(BEGIN VIDEO CLIP)

IAN LEE, CNN CORRESPONDENT: 50 years ago, the Morandi Bridge was celebrated as revolutionary, state of the art. Now, a mangled mess, this

bridge will be remembered for one of the deadliest accidents in the country's modern history. Rescuers still scour the carnage for survivors.

Hope fades by the hour. Davida Capallo, a firefighter and former soccer player and is a survivor. He was on the road when it disappeared.

(BEGIN VIDEO CLIP)

DAVIDA CAPALLO, BRIDGE COLLAPSE VICTIM: I felt myself going down in he car. I

thought that it was going to be the end and I was going to die. Then my car stopped. The car hit concrete and I got stuck. I touch myself to see

if I was in one piece as it was a massive shock. I then called the firemen straightaway. And they wouldn't want to help me first. Then I managed to

get out of my car. I was helped out of my car by the rescue teams.

LEE: His car is still in the twisted mound of steel and concrete. Alongside the wreckage, is the neighborhood of San Pedrina. We spoke with

a family who lives literally underneath that bridge in the shadow of danger.

They are part of hundreds of residents evacuated to a nearby shelter. They're relieved but angry.

GIOVANNI DELOGU, LIVED BELOW COLLAPSED BRIDGE: For years and years, we spoke of our disappointment about the bridge and the structure. As time

went by, chunks of the bridge fell down. It was a tragedy we anticipated.

LEE: Genoa's mayor confirmed to CNN the bridge need repaired. Instead the national government had contracted out to Autostrade Del Italia, a

privately-owned company. They say maintenance work was under way, but it's too late the tragedy residents predicted happened for the whole world to

see.

(END VIDEO CLIP)

GORANI: Let's get to the scene, Ian Lee is live from Genoa, Italy. So, the death toll climbed overnight. We're up to 39. Any hope at all of

finding any survivors at this stage?

LEE: Hala, I put that question directly to the chief of the fire services, who is here on site. He said they have to have hope. What they're doing

is that they are cutting these pieces of concrete and they have these enormous cranes that we can see behind me. I don't know if you can see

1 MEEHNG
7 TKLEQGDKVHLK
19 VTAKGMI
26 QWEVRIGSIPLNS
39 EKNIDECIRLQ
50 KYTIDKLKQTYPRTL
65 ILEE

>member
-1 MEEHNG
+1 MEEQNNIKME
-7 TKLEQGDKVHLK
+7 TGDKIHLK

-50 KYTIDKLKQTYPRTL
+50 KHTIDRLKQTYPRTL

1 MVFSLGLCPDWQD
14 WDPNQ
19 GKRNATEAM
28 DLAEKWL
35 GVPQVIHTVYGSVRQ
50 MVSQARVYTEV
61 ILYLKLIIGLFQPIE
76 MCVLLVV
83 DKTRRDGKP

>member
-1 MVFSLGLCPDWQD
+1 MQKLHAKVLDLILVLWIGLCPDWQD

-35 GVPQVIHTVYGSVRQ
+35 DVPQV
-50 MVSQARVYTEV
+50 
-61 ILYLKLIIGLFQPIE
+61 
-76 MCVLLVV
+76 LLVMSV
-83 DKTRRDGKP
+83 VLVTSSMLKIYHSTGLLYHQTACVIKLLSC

them. Because it's dark. But they are lifting them up. Then they go a little deeper, listening, trying to hear if anyone is down there. They say

when there is an earthquake, people can be trapped in rubble up to a week. They can be alive. That's where they are drawing this hope, this

inspiration. Really it looks less likely the last time they pulled someone out alive was yesterday.

GORANI: So, there are still people missing? In other words, there are still people who have been reported missing who are believed to have been

on the bridge when it collapsed?

LEE: You know, frankly, they don't know how many people could be still trapped in there until they have gone through all the pieces of debris.

That's one thing we've asked. We said, how many people do you believe are there? They said, frankly, we don't know until we get to the bottom and

find every piece to see if there is a car missing that they didn't know about in the first place?

GORANI: Lastly, obviously, it's too soon for answers, but this was a dramatic failure of a major, major bridge. What's to blame? People have

talked a lot about the fact that there have been complaints about the bridge, it was undergoing maintenance, generally speaking in Italy,

austerity might have cut the government's earmark for big infrastructure thorough fares?

LEE: Yes. Can you go back three decades for complaints that people say that they had about this bridge, that it just was unsafe and we heard from

that gentleman in the report where he said that chunks would fall down from the bridge?

That is a long fall about 150 meters, that could easily kill someone. So, this was a real emergency before this bridge collapsed. And I asked the

chief of police, I said where is this investigation going now? Is this criminal? What are you looking at? He said right now, it's technical. We

need to figure out what was the cause of this bridge collapsing before we take in different directions.

That day when we remember that horrific video, where you can see the rain, the wind blowing and the bridge collapsing, residents here would say the

weather has played a factor in this bridge crumbling. So, they believe it did play a factor yesterday. But that's something that experts are going

to have to look at.

GORANI: All right. Yes, certainly, some of the experts we spoke to said, look, a big rain storm shouldn't bring down a bridge. I'm sure we will get

more answers. Thanks very much, Ian Lee.

Still to come tonight, three journalists left Russia to investigate a lead in Africa. Only their bodies came home. We take a closer look at the

story that may have cost them their lives. We'll be right back.

[15:20:00] (COMMERCIAL BREAK)

GORANI: A high stakes investigation brought three Russian journalists to the Central African Republic. They came back home in body bags, they were

looking into the presence of Russian mercenaries in a volatile country CAR, where various rebel factions are in control. So, who killed them and why?

Clarissa Ward has been following this gram story. She joins me now. What do we know of what happened to these three journalists?

CLARISSA WARD, CNN CHIEF INTERNATIONAL CORRESPONDENT: It's been extraordinary. It's been over a week since these men were killed and we

still know so little about what happened to them. There are three different versions now how it was that they were killed, who was

responsible, still a lot more questions than answers. Take a look.

(BEGIN VIDEOTAPE)

WARD: Russian mercenaries are making their presence felt in the Central African Republic. Seen here stopped at a rebel checkpoint with truckloads

of military equipment. The rebels appear caught off guard.

Uniforms, magazines, you said you had civilian equipment, the man says. Nearly 200 Russians and plane loads of weapons have arrived in this